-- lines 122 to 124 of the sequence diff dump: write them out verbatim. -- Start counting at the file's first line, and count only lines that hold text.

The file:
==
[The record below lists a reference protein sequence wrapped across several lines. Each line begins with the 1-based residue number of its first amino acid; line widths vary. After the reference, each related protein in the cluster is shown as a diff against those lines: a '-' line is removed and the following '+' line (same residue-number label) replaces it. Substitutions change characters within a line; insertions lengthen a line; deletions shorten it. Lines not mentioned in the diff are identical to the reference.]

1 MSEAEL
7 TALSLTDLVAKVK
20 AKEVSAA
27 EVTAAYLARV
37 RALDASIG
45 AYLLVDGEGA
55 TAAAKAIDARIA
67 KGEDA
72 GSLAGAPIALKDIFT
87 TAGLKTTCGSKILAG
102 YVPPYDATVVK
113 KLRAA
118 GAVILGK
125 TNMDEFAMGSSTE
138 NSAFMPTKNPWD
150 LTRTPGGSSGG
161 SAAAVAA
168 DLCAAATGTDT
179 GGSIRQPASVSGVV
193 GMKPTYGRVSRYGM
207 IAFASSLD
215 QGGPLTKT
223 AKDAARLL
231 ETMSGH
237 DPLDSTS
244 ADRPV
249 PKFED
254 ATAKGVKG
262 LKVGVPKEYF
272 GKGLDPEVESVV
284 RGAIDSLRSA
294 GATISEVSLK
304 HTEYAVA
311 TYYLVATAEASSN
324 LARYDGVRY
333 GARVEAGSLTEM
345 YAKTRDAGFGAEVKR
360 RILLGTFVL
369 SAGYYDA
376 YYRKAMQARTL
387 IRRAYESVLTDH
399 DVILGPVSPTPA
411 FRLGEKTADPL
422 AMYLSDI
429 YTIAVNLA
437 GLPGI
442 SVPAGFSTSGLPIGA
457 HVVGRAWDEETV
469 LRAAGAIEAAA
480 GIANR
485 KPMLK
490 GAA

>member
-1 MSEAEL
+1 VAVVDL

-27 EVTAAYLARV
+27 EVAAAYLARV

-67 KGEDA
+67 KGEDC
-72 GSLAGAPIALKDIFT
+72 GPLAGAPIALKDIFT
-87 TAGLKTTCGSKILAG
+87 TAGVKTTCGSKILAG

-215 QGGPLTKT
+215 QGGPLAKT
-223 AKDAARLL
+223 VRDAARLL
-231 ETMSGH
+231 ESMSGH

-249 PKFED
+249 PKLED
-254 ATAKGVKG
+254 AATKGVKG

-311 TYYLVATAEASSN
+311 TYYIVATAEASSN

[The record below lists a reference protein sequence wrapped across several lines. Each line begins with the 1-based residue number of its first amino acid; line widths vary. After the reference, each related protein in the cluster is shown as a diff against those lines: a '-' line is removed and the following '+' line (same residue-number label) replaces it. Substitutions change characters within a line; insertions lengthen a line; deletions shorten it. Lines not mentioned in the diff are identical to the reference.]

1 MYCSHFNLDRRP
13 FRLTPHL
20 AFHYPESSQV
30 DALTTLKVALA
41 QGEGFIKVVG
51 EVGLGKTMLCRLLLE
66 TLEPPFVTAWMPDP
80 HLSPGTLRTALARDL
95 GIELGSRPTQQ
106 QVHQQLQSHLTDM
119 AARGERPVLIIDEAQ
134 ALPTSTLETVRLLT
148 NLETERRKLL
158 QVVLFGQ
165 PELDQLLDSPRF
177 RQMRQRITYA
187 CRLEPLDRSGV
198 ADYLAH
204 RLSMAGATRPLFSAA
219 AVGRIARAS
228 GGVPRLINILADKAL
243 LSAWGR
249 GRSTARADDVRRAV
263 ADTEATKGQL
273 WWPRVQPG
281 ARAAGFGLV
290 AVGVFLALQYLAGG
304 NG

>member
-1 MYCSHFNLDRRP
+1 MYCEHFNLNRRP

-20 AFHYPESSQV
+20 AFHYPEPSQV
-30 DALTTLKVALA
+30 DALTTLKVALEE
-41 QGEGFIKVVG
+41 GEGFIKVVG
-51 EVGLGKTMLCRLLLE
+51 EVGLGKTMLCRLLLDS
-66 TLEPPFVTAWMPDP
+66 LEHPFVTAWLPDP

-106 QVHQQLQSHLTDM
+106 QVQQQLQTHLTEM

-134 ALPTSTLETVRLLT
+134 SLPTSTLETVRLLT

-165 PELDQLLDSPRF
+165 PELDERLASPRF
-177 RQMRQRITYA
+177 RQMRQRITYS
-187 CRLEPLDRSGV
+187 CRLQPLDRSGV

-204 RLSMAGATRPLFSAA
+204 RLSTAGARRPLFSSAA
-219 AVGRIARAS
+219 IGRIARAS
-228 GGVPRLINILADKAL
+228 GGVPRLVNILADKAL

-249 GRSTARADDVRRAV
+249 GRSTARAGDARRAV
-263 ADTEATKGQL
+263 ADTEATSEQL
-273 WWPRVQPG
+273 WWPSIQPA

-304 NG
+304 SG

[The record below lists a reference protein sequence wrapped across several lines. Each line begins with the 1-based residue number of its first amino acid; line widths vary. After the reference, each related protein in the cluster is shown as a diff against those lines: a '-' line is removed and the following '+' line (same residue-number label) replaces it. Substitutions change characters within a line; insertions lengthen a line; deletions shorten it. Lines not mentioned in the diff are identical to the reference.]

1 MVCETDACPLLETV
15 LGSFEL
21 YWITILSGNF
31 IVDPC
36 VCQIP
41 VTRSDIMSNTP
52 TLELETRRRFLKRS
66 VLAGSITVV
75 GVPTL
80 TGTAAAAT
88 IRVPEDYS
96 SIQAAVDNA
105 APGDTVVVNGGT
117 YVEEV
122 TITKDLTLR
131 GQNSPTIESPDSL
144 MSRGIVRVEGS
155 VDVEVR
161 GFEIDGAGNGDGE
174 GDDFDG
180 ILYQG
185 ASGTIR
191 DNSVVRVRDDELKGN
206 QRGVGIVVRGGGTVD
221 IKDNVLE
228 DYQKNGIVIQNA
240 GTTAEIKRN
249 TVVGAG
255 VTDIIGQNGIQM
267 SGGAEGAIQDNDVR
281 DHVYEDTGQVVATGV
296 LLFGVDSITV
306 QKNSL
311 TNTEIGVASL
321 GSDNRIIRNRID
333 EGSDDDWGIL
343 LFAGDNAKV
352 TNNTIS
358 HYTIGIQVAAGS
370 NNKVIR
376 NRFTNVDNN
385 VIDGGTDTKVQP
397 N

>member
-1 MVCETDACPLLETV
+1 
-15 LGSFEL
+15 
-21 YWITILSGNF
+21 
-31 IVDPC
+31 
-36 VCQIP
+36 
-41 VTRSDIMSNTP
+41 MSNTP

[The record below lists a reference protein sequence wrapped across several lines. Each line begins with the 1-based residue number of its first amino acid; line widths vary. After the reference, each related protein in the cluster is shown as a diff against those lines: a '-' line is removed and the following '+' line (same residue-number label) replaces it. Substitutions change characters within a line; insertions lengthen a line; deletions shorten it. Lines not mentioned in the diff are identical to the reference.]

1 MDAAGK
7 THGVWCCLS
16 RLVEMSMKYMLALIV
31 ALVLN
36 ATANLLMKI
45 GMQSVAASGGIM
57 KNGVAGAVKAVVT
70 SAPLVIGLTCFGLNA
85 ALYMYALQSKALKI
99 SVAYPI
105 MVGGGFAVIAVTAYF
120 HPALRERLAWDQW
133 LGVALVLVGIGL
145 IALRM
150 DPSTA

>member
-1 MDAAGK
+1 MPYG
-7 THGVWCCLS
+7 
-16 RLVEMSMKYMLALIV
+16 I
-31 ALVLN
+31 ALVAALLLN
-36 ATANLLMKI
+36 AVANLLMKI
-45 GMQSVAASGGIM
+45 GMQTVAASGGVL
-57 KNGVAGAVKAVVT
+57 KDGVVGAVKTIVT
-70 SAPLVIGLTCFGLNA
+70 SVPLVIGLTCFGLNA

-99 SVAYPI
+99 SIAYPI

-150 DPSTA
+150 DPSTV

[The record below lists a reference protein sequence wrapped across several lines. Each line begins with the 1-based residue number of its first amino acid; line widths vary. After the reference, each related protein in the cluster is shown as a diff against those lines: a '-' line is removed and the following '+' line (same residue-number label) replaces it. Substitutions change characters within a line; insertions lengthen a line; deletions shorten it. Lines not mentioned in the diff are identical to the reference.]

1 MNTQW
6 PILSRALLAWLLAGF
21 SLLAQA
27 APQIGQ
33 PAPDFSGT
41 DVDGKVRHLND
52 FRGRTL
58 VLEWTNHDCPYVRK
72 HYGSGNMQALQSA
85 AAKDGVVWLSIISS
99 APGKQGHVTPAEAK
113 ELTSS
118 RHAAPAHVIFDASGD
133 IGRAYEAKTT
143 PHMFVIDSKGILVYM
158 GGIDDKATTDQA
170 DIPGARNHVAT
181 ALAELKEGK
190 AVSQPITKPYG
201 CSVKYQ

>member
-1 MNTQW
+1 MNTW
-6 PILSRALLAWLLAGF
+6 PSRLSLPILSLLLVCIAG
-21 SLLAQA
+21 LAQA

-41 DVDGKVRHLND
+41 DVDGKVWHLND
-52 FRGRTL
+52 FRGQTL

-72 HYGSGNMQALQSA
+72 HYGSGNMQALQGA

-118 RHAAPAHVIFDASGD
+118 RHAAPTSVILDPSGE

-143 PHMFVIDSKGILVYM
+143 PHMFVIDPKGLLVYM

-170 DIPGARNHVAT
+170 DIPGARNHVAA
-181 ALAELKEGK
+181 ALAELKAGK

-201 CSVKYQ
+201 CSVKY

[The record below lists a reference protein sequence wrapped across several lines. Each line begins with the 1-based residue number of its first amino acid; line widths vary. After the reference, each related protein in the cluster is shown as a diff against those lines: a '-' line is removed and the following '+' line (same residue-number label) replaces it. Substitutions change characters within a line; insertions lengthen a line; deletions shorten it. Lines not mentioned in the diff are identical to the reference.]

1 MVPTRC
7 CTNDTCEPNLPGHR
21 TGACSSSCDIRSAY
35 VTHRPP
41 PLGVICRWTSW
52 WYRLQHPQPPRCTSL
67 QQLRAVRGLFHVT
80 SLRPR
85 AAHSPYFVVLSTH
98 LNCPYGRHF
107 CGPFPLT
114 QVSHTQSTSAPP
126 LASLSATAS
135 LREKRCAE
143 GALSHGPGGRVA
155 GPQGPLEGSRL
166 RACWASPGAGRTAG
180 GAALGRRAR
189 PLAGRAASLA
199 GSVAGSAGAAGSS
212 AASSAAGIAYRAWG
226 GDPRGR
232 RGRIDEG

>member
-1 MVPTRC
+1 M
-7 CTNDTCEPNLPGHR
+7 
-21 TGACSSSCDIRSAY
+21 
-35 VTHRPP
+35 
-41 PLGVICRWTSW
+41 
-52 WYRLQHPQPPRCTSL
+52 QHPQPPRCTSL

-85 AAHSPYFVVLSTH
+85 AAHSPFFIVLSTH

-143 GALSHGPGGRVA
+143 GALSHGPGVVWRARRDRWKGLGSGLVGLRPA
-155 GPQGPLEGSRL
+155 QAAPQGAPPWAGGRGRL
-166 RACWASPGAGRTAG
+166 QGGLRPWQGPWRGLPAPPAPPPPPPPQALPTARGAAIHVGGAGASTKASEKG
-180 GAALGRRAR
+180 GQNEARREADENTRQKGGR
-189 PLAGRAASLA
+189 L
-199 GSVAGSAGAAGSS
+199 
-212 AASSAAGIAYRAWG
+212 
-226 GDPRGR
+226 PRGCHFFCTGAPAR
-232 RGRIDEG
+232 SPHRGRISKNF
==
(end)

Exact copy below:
+134 SLPTSTLETVRLLT

-165 PELDQLLDSPRF
+165 PELDERLASPRF